United States: Standing In Privacy Cases: Key Decisions To Know

In the past two months, the U.S. Court of Appeals for the Sixth and Eighth Circuits have issued significant decisions on the issue of standing in privacy cases. Taken together, these decisions are seemingly inconsistent, offering conflicting standards for what constitutes a cognizable injury sufficient to confer standing at the pleading stage in privacy cases.

Carlsen v. GameStop, Inc.

In Carlsen v. GameStop, Inc., No. 15-2453 (Eighth Cir. Aug. 16, 2016), the Eighth Circuit expanded standing to bring claims for violations of a privacy policy. Matthew Carlsen filed a class action suit for breach of contract, unjust enrichment and other state claims, alleging that GameStop violated its privacy policy, which provided that, with certain exceptions, GameStop did not share personal information with third parties. Specifically, Carlsen alleged that when users logged onto the Game Informer website, which was controlled by GameStop, through their Facebook accounts, the website transmitted their Facebook IDs and Game Informer browsing histories to Facebook if they did not log out of their Facebook accounts. Carlsen alleged that, had he known about the sharing of information, he either would not have paid as much for his subscription or would have refrained from accessing the online content on the Game Informer website for which he paid.

The district court dismissed Carlsen's complaint for lack of standing, holding that Carlsen had failed to allege that he suffered a cognizable injury. The Eighth Circuit affirmed the dismissal, not for lack of standing, but for failing to state a claim. In addressing the issue of standing, the court found that Carlsen's allegation that he suffered damages "in the form of devaluation of his Game Informer subscription in an amount equal to the difference between the value of the subscription that he paid for and the value of the subscription that he received, i.e., a subscription with compromised privacy protection," constituted an "actual" injury. Carlsen, at *7. In addition, the court found that "Carlsen's allegation that he did not receive data protection set forth in GameStop's policies" was sufficient to establish standing for his unjust enrichment claim. Id.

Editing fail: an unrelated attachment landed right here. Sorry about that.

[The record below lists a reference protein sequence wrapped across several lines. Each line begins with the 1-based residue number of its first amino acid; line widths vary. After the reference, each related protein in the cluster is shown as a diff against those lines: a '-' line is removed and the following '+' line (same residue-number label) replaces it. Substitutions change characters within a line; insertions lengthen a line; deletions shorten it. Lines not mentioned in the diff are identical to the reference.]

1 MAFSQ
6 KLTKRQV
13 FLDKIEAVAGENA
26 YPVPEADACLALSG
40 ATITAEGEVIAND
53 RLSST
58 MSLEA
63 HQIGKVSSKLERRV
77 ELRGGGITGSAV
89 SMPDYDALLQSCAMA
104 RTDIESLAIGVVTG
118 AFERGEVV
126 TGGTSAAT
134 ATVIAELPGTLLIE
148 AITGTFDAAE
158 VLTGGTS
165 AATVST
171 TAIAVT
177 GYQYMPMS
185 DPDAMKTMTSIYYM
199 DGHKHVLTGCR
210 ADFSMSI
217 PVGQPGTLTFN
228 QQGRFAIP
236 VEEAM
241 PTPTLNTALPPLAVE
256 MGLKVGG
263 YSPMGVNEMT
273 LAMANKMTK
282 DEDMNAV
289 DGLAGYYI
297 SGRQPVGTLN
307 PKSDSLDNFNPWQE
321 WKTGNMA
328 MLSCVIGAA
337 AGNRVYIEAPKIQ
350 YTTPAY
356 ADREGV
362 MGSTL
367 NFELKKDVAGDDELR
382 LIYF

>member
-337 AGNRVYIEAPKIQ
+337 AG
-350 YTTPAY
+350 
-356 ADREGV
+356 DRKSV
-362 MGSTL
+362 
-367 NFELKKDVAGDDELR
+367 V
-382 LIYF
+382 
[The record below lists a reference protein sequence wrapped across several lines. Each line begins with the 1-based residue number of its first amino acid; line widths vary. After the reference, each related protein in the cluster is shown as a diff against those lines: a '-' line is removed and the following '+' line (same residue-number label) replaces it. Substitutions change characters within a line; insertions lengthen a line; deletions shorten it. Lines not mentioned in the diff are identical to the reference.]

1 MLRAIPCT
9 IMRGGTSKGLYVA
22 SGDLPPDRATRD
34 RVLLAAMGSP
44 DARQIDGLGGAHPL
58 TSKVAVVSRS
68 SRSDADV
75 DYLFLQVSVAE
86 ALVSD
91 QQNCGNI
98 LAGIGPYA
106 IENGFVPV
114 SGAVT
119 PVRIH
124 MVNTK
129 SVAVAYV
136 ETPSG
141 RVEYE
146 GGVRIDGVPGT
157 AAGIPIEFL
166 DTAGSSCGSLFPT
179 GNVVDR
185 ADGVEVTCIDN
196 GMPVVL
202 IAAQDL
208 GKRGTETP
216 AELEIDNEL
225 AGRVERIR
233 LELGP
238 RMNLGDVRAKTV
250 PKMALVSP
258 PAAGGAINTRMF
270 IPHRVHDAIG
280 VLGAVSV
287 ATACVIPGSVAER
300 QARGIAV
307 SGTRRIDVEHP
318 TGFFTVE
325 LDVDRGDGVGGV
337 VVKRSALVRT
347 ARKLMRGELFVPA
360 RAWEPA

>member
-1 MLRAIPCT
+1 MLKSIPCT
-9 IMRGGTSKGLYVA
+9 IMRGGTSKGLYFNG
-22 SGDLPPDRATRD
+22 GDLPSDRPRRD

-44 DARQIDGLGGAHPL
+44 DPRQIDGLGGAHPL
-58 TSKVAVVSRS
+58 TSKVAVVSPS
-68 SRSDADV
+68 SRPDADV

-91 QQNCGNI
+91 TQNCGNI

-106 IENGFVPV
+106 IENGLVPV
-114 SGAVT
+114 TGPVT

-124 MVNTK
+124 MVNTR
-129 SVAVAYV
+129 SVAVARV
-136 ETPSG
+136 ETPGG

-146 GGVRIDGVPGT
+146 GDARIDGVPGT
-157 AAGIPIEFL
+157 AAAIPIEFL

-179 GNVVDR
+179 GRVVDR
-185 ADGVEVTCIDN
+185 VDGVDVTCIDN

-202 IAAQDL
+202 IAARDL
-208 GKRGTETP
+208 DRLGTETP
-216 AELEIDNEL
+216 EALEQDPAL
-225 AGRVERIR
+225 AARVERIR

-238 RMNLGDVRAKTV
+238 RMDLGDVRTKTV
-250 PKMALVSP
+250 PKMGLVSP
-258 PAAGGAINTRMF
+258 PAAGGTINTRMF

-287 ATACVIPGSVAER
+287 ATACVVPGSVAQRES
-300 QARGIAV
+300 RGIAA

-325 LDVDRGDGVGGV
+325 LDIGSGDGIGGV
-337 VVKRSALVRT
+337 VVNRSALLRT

Braitberg v. Charter Communications, Inc.

A few weeks later, the Eighth Circuit issued a seemingly contradictory decision in Braitberg v. Charter Communications, Inc., No. 14-1737 (Eighth Cir. Sept. 8, 2016), which limited standing to bring claims for the retention of personal information. In Braitberg, Alex Braitberg brought a class action lawsuit alleging that Charter Communications, Inc. (Charter) had violated the Cable Communications Protection Act (CCPA) by retaining the personally identifiable information of its customers after they had cancelled their subscriptions and after retention of that information was no longer necessary for Charter to provide services, collect payments, or satisfy any tax, accounting or legal obligations. In his complaint, Braitberg alleged that he and the other proposed class members had suffered two injuries. First, he alleged Charter's retention of subscribers' personal information directly invaded their federally protected privacy rights under the CCPA. Second, he alleged the class had not received the full value of the services that they had purchased from Charter. Specifically, Braitberg alleged that the class placed a monetary value on controlling and protecting their personal information and that when they subscribed to cable service, they paid for Charter to destroy their information when Charter no longer needed it. Charter's failure to do so deprived them of the service for which they had allegedly paid.